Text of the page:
Dana Cullinane plays Fiona in Peninsula Youth Theatre’s “Shrek The Musical.”

Peninsula Youth Theatre presents “Shrek The Musical” Saturday through Aug. 3 at the Mountain View Center for the Performing Arts...

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Spiritual Life

Foothills Congregational: 100 years and counting

Foothills Congregational: 100 years and counting


Courtesy of Carolyn Barnes
The newly built Los Altos church in 1914 featured a bell tower and an arched front window. Both continue as elements of the building as it stands today.

Foothills Congregational Church – the oldest church building ...

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Magazine

Festival features fun for everyone

Festival features fun for everyone


TOWN CRIER FILE PHOTO
The Los Altos Arts & Wine Festival boasts more than 375 craft and arts booths.

This weekend’s 35th annual Los Altos Arts & Wine Festival promises to be jam-packed with fun activities for just about everyone. The eve...

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Death becomes me: No Shoes, Please

Last month, my husband – apropos of nothing but the day itself – announced, “Dad would have been 98 today,” to which I nonchalantly replied, “Oh, wow, really?”

If I were a cartoon, the thought bubble hovering over my head would have read, “So? If Abraham Lincoln were still around, he’d be 204; and if my dad hadn’t smoked so much, he might not have gotten cancer and died, therefore he’d be 92. Once a person is dead, you should really just stop counting.”

I understand it’s only natural to think of any loved one alive or dead on birthdays and how tempting it is (if the person is deceased) to imagine what it would be like if he or she remained among the living. But age carries so many weird burdens as it is, I think it’s nonsensical to continue tallying it after – particularly long after – the dearly departed have escaped the cycle of degeneration the rest of us are currently experiencing. I mean, why bother?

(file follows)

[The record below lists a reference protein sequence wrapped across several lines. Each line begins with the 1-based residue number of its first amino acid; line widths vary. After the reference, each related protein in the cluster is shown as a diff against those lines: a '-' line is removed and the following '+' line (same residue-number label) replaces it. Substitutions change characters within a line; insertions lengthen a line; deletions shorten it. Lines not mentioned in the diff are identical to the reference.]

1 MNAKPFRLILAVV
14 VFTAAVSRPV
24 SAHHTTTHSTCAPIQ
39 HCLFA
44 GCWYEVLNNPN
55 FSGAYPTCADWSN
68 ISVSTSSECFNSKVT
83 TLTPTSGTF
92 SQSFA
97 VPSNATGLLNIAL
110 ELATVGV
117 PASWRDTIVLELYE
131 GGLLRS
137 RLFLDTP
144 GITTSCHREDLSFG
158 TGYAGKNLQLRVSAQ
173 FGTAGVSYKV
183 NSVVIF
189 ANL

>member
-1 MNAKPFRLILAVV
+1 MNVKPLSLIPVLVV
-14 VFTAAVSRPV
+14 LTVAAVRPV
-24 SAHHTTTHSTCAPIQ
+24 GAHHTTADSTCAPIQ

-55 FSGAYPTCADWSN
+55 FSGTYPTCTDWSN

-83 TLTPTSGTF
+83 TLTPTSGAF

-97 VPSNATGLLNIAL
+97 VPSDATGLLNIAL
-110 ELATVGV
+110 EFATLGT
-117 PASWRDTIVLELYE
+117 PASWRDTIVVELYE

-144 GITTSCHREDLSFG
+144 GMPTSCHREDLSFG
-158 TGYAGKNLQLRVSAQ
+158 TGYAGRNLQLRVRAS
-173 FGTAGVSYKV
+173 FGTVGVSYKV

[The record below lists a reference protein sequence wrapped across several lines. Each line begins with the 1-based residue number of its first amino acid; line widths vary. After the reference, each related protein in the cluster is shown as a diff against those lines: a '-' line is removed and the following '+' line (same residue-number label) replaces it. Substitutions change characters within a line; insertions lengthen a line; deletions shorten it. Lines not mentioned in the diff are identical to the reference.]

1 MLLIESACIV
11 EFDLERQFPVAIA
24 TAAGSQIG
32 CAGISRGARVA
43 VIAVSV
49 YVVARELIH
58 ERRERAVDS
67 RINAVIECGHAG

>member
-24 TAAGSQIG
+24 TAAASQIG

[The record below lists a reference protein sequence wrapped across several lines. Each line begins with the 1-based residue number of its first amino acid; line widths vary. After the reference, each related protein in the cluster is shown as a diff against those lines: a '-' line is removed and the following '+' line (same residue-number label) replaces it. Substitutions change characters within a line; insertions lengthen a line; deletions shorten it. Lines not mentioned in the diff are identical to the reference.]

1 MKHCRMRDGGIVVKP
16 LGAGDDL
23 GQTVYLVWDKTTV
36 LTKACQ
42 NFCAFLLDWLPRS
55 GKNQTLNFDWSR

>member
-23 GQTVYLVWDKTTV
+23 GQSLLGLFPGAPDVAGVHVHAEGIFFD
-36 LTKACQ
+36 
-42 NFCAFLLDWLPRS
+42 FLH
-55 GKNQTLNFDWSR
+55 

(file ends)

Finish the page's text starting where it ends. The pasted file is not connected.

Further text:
The beauty of death is that a lot of things don’t count anymore: age, good looks, material wealth, bad habits and mistakes, even long-standing grudges both held by and held against the deceased, which is exactly why I enjoy funerals. Don’t get me wrong. I don’t waltz into the proceedings happy-go-lucky, ready for a good time. But I do expect to be moved – to witness a level of respect and appreciation that might not have been readily or publicly offered during the lifetime of the person being remembered.

I expect to be surprised – perhaps to learn of some heretofore unknown aspect of a person’s life history during the eulogy. And when mourners offer a final word, their memories and stories can reveal as much about the individual speaking as the one who is being spoken about. After just about every service I’ve ever attended, I have felt enriched in knowledge, connection, understanding or awareness.

But these rituals don’t work for everyone. I once heard a man complain after his sister-in-law’s funeral, “It makes me mad that all those people stood up to say nice things about her when all she really was was a big, fat pig!” OK, point taken.

Maybe death diminishes the bad and embellishes the good to a point of willful deception. But I’d like to think that death or tragedy is also a moment in which you’re given an opportunity to drill down, to look at someone with your own blinders at least temporarily removed or to acknowledge valuable, meaningful contributions that had been previously ignored.

When someone makes the transition to another reality, the responsibility of surrendering to the new normal lies with the living, too. I know another woman whose parents both died at ripe old ages under appropriate circumstances, and on the anniversaries of their respective deaths, she commemorates her orphanhood.

My thought bubble on that one is, “Can you consider yourself a real orphan if you were 59 years old when your parents died? Isn’t there a statute of limitations on that?”